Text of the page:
BV: There is no reason not to think of Kathak as contemporary – what we identify today as its signature technical qualities were defined in the 20th century, probably the same time frame in which contemporary dance was codified. But because Kathak originates from a very ancient, non-Western culture, people will naturally think of it as traditional. There is also the perception of Indian culture as ‘exotic’ because of the association with mythological characters and Hindu gods and goddesses, and much of the storytelling in Indian classical dances depicts this element.
However, because Kathak choreography is drawn from the language of the tabla drums, it is open to individual interpretation. While dancers learn a certain amount of material from their teachers, they are encouraged to develop command over the rhythmic language and use it to create their own work – it’s not just about pressing ‘play’ on the CD or iPod player! I have been very fortunate to work with an incredible tabla player, Vineet Vyas, and how good your tabla accompanist is can make or break your work as a Kathak dancer. And even though nowadays there is little emphasis on the need for dancers to also have a solid knowledge in music, my vocal music training has aided me greatly in creating music for dance. When I was younger, I was always hampered by the fact that there is little access to music for Indian classical dance, and that led me to create the music for my ‘Tarana’ and ‘Ragas and Rhythms’ CDs, which feature songs that can be choreographed and performed. I’m happy to say that thanks to iTunes, one can find a number of interpretations of my songs by Kathak dancers all over the world (you can find these on YouTube!)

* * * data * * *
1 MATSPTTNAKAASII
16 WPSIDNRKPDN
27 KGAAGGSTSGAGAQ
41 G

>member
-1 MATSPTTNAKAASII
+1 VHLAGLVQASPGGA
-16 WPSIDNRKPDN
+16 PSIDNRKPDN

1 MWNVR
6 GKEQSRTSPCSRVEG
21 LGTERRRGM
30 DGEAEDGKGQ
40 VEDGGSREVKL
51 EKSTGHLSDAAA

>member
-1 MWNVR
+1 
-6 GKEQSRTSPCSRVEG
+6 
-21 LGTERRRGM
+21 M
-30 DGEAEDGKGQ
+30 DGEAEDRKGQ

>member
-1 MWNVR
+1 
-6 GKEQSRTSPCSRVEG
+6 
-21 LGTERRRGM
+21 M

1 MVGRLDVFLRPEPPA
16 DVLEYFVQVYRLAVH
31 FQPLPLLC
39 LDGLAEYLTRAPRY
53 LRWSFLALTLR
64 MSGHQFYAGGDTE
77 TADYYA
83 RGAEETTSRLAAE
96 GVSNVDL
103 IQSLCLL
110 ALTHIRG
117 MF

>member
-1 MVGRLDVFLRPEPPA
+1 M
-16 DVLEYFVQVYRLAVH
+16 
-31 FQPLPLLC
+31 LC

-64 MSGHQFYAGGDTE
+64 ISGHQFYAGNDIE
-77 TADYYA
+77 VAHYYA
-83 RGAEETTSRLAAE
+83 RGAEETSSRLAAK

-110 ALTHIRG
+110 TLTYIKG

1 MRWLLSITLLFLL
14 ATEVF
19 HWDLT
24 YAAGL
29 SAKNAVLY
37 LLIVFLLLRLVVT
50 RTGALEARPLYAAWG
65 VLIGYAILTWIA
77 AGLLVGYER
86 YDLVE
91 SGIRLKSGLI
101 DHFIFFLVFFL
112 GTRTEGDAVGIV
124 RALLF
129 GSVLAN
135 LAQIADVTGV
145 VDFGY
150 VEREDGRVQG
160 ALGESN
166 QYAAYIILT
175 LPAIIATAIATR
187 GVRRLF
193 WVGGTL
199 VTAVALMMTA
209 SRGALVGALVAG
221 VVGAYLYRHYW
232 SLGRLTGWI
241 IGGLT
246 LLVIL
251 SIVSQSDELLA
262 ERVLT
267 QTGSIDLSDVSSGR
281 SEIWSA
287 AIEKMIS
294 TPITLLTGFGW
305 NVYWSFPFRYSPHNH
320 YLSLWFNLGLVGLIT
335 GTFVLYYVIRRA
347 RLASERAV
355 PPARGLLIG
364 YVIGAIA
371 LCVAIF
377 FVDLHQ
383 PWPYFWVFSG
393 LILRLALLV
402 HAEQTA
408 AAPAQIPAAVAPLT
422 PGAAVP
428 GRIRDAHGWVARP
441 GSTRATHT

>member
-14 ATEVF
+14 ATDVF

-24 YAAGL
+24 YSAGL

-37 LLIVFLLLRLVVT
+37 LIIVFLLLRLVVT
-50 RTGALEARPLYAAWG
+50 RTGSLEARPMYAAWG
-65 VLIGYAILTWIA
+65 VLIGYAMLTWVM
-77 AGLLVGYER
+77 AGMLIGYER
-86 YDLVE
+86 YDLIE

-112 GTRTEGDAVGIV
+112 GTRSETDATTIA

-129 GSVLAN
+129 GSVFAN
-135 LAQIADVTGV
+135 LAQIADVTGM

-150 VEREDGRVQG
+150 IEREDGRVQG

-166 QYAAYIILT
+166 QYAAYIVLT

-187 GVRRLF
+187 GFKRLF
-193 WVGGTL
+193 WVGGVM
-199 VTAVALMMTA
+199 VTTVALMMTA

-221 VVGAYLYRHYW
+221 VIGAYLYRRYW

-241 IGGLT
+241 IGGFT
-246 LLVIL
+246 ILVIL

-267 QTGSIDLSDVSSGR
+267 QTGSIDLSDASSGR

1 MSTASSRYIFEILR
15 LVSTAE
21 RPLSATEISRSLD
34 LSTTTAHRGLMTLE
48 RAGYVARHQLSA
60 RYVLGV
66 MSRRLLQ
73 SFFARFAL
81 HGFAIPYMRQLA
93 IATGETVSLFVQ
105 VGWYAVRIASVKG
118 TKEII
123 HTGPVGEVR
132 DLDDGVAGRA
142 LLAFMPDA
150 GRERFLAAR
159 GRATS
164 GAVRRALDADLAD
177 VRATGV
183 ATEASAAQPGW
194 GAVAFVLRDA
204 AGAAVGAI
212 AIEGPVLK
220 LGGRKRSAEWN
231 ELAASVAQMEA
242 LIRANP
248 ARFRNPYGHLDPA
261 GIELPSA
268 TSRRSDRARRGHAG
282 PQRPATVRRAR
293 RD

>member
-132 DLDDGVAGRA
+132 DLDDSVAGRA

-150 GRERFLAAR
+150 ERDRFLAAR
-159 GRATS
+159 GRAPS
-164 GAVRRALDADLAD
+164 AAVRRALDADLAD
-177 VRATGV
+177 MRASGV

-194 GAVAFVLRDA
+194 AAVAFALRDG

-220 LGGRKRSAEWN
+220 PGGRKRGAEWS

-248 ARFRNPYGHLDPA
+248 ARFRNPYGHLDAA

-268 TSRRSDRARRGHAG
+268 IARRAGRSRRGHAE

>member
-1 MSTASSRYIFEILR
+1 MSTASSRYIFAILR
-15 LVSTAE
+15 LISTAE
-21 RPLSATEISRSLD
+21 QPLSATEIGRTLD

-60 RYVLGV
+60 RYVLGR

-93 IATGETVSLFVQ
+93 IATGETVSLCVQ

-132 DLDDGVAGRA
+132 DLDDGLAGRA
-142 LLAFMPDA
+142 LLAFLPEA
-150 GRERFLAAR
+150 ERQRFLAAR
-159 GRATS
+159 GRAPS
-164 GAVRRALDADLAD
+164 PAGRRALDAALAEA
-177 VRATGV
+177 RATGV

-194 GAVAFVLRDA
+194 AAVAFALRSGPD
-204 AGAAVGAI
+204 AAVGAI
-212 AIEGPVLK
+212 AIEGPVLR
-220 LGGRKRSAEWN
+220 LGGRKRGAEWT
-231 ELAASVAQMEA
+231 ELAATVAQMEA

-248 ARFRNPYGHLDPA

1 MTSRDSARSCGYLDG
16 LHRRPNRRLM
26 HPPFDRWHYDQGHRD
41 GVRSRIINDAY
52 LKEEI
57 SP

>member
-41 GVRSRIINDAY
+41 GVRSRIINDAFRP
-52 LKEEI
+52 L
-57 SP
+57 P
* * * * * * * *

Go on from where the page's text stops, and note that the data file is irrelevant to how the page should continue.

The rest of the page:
“How good your tabla accompanist is can make or break your work as a Kathak dancer”
DW: Your website says “Inspired by The Matrix movies (which were inspired by Indian philosophy), Paratopia combines Kathak rhythms and dance with Urban/Hip Hop beats and choreography.” What was your process for integrating ideas, images or themes from ‘The Matrix’ into dance?
BV: The Matrix is really a starting point for inspiration. The movies are based on the idea of the world as an illusionary place, one that is not real. This comes from the Hindu philosophical concept of ‘Maya,’ in which humans must navigate through an illusionary world. This made me think of the connection to Paratopia, and the idea that we are experiencing an alternate reality that is constantly changing and being displaced, and it is often difficult to determine what is real and unreal. The agents in the Matrix are metaphors of how people are not supposed to stray from homogeneity, and the battle of human life is finding a balance between resistance and harmony. We now live in a globalized, Internet-connected world where ‘homogeneity’ is constantly being questioned and re-interpreted. So the new work will draw from this idea of using a ‘code’ to navigate through an alternate world with different bodies and languages to determine what reality actually can be with co-existing opposition and agreement. You won’t see battling agents in suits or airbending (well maybe a little bit), but rather a dance piece that is based on Kathak and Tabla rhythmic ‘code,’ and drawing from a base of rhythmic beat language one finds in both Kathak and urban dance choreography.
April 23-25, 2015
Harbourfront Centre Theatre